Rachel Glaser knows the fine art of turning crafts and vintage furniture into a multibillion dollar operation.
She oversees financial operations for Etsy, an online marketplace for handmade and quirky items.
Before becoming Etsy's CFO, she spent three decades building her skills at major corporations, including Disney and Yahoo.
For Glaser, running a profitable business is about more than just balancing budgets. Her global team is tasked with helping Etsy innovate and stay competitive, especially as retail behemoths like Amazon start closing in. In October, Amazon announced it was expanding its Handmade section to include an online gift shop that would compete directly with Etsy's offerings.
Despite industry challenges, Etsy churned out a nearly $82 million profit last year. The company is currently valued at around $3.6 billion.
CNNMoney asked Glaser what it takes to lead a winning team, and what she wishes she'd known at the start of her career.
What does it take to run a successful business?
It's important to be comfortable knowing -- and admitting -- what you don't know, while still maintaining the confidence to make decisions. I recognize that there is a lot I don't know, which is why I very much believe in hiring talented people and respecting their expertise.
Collaboration is an important part of any job. If you try to do it all yourself, you'll have a really hard time finding success in the business world. Instead, work to build a strong team and leverage your people. My credo is that people are the most important part of what we're doing.
How do you keep innovating and stay on top of trends in such a fast-paced business world?
While it's important to be aware of your environment, focusing too much on your competitors is a surefire way to finish second. It's essential to think independently and creatively, and not focus on what everyone else is doing.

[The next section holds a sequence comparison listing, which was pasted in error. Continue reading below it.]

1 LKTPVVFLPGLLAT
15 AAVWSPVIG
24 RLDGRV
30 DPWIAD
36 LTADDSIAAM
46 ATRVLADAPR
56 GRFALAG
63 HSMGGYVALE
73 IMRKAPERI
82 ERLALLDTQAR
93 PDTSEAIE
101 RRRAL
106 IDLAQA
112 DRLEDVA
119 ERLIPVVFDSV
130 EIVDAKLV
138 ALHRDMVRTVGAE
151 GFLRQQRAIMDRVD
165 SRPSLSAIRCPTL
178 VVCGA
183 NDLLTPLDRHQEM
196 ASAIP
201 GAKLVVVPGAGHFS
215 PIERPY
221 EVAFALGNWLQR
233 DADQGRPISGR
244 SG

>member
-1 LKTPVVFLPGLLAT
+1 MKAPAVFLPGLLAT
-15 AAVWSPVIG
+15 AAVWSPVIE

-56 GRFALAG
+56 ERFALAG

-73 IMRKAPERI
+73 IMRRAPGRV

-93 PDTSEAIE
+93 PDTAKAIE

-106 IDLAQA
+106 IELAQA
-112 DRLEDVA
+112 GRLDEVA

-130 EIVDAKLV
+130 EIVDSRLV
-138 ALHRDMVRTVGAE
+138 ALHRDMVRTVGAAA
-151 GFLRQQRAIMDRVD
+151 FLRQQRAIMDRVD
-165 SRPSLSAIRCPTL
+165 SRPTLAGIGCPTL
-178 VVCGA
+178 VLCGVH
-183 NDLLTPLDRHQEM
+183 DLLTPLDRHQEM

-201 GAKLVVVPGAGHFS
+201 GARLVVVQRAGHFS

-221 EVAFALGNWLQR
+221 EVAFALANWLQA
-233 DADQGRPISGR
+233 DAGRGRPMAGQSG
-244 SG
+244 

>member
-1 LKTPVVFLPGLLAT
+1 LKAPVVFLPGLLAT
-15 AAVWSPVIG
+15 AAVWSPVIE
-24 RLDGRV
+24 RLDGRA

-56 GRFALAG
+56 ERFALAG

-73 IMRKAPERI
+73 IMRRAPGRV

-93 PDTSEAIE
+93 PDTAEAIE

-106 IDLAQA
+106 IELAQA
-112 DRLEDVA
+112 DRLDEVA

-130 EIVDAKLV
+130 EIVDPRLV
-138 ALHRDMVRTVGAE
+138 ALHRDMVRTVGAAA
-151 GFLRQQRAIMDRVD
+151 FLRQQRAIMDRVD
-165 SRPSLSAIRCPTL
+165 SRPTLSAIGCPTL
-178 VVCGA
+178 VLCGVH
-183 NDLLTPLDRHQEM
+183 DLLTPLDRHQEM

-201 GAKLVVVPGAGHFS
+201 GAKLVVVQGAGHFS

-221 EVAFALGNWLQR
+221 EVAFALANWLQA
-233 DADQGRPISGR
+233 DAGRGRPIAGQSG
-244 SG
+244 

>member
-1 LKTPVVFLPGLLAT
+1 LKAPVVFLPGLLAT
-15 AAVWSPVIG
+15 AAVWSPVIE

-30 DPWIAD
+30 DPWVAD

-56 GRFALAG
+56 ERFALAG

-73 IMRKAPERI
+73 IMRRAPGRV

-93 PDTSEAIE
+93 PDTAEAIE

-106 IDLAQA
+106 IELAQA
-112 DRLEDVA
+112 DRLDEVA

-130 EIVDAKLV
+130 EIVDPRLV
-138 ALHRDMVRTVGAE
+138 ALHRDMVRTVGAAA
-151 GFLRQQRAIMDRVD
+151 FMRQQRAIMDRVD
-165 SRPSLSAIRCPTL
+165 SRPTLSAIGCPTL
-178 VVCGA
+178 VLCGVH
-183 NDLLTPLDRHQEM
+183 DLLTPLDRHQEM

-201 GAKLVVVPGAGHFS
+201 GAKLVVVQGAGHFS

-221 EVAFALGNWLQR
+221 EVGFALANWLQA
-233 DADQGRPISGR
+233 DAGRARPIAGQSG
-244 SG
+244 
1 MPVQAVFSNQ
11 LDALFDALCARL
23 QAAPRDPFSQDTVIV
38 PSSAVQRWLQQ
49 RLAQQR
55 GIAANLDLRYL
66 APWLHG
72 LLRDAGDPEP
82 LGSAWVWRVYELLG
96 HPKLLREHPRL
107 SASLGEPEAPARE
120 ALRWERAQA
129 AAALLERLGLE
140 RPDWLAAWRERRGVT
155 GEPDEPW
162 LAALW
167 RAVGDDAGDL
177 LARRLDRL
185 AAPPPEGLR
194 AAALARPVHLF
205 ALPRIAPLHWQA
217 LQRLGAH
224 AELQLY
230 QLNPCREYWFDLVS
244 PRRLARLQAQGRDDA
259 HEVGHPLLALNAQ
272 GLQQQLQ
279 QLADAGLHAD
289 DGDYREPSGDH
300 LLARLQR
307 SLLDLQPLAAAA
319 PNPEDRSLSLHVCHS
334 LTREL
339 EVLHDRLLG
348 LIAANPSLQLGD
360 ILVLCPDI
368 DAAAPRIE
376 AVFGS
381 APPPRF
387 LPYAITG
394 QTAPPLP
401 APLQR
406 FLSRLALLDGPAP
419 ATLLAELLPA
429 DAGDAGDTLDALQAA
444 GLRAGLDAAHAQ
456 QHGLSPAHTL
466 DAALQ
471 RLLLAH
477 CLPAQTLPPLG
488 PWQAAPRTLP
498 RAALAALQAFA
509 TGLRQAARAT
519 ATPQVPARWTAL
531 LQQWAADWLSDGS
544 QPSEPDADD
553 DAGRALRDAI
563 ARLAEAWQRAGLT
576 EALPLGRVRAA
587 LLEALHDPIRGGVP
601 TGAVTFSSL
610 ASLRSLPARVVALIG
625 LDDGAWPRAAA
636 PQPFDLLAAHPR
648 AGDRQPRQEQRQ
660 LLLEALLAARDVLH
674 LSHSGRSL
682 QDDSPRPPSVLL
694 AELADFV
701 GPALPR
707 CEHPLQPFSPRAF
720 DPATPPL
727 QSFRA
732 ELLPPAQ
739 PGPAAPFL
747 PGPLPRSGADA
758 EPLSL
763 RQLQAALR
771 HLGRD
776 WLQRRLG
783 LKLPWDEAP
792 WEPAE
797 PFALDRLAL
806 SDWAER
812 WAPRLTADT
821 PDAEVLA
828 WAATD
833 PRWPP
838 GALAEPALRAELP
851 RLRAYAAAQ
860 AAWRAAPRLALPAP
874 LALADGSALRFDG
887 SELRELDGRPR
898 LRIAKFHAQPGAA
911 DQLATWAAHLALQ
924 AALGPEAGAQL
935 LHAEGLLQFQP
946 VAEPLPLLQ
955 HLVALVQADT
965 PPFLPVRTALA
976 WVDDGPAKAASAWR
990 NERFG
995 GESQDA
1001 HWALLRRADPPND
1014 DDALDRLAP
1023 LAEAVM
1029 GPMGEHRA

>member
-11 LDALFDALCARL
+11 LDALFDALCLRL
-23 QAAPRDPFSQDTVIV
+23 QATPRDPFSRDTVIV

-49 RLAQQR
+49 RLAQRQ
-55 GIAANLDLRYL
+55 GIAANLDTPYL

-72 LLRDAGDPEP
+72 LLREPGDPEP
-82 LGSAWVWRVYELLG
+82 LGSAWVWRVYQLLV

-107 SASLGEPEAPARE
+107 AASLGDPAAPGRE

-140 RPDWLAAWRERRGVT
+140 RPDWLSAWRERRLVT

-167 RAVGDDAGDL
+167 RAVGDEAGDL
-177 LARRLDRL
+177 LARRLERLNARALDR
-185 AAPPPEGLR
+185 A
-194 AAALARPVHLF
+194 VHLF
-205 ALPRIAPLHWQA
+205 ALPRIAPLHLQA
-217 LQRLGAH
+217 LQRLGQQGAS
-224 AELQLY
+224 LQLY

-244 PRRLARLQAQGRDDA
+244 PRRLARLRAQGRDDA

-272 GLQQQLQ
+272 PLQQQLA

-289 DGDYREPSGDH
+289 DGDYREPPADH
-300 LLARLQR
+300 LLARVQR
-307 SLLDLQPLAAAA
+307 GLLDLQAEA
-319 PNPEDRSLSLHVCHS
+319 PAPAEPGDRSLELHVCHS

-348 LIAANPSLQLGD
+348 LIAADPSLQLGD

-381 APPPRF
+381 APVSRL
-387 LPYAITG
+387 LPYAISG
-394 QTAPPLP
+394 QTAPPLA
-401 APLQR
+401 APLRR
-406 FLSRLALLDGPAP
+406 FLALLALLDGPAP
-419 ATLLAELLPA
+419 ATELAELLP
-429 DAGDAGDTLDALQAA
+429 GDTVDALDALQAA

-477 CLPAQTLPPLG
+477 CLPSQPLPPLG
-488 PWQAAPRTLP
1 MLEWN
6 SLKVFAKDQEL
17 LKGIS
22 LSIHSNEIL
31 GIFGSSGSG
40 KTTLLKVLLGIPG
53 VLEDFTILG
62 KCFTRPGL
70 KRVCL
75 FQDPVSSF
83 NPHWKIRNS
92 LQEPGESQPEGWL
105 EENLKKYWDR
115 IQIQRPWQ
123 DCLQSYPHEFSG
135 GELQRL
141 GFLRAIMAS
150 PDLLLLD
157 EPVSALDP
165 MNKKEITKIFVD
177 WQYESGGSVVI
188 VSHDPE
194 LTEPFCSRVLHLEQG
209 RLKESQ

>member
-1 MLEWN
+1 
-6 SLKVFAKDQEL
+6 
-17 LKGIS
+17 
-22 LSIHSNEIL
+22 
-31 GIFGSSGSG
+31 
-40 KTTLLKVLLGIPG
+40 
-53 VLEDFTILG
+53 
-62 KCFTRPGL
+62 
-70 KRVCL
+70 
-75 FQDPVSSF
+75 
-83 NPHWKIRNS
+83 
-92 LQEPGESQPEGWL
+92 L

The key to innovation is knowing what resonates with your customers and leaning into those elements. At Etsy, we're the destination for special products -- people come to us when they're looking for items they can't find anywhere else. Others can try to be like us, but we have created a unique brand identity and community around the Etsy platform.
What advice would you give someone with your job (or who wants to be in your job)?
It's not about falling down, it's about how you pick yourself up. If you never stumble, you'll never have the chance to innovate.
Also, surround yourself with a strong team with diversity of thoughts, backgrounds and opinions. Having opposing perspectives is an important part of fueling innovation and creativity.
What do you wish you'd learned early in your career?
I was so ambitious early on in my career, which isn't a bad thing, but I was always concerned about where the next promotion would come from. Looking back, I'd tell my younger self the same thing I tell my team today: Play the long game.
Try to understand where you want to ultimately go with your career and don't be afraid to share that vision with your superiors so that they can help you to make the right connections and get exposure in the right areas.
Also, be patient. It takes 6 to 12 months to come up the learning curve at a new job. After that, you should strive to master your role. Promotions will then come naturally because people will keep betting on you.
What mentor or teacher has influenced your career most, and how?
My parents are my strongest mentors and teachers. My mom worked all her life as a psychotherapist and passed a strong work ethic on to me. Her parents were Russian immigrants, and her mother -- my grandmother -- was a social worker during a time when women didn't often work.
Even though my mom had a career, she always spent time with her family. She inspired me to find that balance in my own life. My father was a clinical psychologist, so the other influence they had on my life was to encourage open communication and dialogue. As a result, I am naturally inclined to build relationships and connections with my team and business associates.
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